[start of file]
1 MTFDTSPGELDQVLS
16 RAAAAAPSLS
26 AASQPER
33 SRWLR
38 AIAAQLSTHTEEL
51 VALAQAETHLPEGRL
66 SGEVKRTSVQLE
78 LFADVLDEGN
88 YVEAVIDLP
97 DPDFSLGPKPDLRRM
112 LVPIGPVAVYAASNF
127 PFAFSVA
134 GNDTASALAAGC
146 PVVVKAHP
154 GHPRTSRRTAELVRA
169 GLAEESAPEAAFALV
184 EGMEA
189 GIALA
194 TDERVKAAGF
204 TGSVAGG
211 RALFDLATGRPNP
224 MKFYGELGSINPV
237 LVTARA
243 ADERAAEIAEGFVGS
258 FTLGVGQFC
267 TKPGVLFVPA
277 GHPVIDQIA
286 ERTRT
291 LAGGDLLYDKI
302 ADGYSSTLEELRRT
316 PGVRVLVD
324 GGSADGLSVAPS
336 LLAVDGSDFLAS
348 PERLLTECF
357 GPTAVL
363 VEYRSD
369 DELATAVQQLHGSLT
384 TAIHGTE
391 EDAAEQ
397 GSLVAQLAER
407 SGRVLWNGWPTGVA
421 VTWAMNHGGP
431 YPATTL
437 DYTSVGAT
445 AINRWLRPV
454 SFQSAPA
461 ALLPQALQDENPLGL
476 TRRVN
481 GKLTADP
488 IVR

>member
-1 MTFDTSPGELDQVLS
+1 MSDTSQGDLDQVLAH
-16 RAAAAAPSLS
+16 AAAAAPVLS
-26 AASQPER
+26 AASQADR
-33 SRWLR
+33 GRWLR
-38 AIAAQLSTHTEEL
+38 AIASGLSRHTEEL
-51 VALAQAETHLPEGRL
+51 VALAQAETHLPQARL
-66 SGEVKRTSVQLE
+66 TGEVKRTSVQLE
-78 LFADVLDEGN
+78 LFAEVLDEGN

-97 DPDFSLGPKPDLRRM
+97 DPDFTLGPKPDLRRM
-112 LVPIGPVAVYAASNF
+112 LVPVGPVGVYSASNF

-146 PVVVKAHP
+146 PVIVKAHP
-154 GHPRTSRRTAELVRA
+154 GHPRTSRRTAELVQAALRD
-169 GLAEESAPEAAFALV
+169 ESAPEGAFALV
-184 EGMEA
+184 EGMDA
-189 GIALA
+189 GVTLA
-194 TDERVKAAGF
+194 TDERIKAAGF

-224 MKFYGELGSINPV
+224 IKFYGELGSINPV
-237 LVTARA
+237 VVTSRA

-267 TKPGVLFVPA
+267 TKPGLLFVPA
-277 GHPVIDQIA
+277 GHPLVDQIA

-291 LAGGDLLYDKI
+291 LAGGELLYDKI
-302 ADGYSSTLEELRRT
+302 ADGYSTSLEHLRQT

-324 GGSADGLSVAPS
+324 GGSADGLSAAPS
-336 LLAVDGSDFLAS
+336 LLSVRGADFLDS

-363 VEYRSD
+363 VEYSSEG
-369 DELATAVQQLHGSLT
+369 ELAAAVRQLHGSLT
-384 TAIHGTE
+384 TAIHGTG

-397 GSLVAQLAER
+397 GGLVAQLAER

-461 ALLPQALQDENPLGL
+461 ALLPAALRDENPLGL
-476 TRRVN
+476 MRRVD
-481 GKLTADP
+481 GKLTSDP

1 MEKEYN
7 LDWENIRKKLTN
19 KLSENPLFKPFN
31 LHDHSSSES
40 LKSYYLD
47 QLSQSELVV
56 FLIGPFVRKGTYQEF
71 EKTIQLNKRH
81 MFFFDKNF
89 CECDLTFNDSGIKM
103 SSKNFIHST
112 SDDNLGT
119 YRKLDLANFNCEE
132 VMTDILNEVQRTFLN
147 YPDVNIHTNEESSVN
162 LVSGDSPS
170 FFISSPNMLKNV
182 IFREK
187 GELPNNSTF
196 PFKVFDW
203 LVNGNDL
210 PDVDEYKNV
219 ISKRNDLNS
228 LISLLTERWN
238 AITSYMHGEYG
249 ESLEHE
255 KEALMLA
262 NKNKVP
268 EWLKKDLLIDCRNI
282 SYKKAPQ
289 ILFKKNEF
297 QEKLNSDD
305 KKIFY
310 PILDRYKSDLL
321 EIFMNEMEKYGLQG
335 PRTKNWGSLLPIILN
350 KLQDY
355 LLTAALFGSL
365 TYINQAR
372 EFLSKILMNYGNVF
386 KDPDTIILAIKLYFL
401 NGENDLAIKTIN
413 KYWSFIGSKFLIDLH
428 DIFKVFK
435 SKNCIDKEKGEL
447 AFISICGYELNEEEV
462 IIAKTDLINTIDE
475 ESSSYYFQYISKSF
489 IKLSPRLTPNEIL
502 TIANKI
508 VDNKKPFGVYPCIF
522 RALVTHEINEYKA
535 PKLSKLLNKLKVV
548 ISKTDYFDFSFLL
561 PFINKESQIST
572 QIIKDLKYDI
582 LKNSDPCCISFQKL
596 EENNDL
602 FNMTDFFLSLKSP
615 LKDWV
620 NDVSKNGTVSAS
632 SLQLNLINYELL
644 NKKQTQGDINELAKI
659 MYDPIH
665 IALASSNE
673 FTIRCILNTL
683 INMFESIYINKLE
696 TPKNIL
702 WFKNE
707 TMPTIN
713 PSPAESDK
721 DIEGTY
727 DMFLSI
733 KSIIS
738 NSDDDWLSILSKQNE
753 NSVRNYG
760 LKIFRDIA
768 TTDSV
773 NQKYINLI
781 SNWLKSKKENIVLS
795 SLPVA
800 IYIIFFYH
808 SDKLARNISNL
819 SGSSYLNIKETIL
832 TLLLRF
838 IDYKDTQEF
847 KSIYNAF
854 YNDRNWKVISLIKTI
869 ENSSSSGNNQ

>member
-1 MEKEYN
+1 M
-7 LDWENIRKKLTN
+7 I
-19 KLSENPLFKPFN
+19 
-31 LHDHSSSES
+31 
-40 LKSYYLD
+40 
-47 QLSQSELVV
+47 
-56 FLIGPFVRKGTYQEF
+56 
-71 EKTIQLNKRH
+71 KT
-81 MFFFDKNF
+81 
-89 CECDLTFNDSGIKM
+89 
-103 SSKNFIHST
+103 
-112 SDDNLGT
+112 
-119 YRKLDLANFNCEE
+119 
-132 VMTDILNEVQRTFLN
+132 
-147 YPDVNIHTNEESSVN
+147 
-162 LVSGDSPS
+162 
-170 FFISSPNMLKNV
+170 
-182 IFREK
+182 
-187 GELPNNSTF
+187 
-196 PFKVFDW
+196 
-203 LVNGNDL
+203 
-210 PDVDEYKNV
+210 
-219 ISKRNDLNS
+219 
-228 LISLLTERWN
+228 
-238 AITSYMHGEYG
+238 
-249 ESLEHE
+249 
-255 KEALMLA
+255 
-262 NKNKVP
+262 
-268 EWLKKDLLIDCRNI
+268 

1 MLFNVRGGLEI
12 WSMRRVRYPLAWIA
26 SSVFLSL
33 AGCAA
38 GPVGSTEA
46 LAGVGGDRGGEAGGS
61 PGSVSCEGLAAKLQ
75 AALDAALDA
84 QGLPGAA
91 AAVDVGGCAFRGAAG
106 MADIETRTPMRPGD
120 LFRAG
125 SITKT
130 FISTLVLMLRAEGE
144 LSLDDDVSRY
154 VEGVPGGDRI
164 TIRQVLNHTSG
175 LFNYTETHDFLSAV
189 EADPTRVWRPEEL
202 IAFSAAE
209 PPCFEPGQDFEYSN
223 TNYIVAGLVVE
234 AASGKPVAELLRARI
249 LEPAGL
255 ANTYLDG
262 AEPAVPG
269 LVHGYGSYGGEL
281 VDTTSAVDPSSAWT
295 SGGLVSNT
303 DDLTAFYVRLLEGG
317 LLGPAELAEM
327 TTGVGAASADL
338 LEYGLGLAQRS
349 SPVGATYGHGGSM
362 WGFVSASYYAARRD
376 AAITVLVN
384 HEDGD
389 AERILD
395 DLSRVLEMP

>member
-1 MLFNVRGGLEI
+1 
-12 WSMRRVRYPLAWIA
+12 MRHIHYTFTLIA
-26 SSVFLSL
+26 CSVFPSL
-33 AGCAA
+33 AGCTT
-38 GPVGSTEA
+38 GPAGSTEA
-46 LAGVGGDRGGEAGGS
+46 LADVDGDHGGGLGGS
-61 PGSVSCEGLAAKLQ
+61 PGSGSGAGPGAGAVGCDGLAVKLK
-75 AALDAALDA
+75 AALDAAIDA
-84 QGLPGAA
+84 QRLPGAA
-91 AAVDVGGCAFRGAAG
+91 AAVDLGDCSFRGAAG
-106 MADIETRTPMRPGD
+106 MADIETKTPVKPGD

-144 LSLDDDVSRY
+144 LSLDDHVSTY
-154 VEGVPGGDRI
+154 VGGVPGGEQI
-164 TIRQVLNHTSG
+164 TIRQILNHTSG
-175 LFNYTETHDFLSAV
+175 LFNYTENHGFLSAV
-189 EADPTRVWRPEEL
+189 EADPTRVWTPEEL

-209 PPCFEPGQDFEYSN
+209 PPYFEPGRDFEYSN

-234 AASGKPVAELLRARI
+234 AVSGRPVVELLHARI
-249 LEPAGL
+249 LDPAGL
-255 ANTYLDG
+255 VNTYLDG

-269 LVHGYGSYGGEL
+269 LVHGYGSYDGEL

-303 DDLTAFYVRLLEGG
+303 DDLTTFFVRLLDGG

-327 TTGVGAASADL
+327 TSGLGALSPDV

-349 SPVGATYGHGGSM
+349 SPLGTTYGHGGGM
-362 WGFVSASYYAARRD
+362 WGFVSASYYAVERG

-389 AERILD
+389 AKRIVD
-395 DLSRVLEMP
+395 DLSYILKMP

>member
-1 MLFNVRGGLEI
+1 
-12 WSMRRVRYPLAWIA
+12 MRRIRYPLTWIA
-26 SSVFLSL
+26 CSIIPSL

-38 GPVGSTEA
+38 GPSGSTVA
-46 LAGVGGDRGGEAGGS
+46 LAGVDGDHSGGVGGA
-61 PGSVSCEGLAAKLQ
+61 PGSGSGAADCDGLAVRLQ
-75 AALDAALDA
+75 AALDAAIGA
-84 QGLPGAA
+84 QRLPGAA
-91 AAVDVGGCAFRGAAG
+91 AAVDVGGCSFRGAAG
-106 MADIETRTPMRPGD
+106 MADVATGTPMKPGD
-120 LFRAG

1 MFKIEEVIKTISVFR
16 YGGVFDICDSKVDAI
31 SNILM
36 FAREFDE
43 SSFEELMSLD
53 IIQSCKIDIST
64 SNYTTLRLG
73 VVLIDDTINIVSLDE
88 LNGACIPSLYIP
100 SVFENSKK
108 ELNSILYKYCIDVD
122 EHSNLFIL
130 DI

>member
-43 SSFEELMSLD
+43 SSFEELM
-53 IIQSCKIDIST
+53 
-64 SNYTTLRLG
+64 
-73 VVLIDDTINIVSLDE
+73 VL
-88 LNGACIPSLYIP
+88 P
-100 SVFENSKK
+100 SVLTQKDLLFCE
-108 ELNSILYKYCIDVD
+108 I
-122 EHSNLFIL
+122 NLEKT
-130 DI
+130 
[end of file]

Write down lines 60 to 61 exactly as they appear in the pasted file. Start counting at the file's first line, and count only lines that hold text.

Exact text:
-38 AIAAQLSTHTEEL
+38 AIASGLSRHTEEL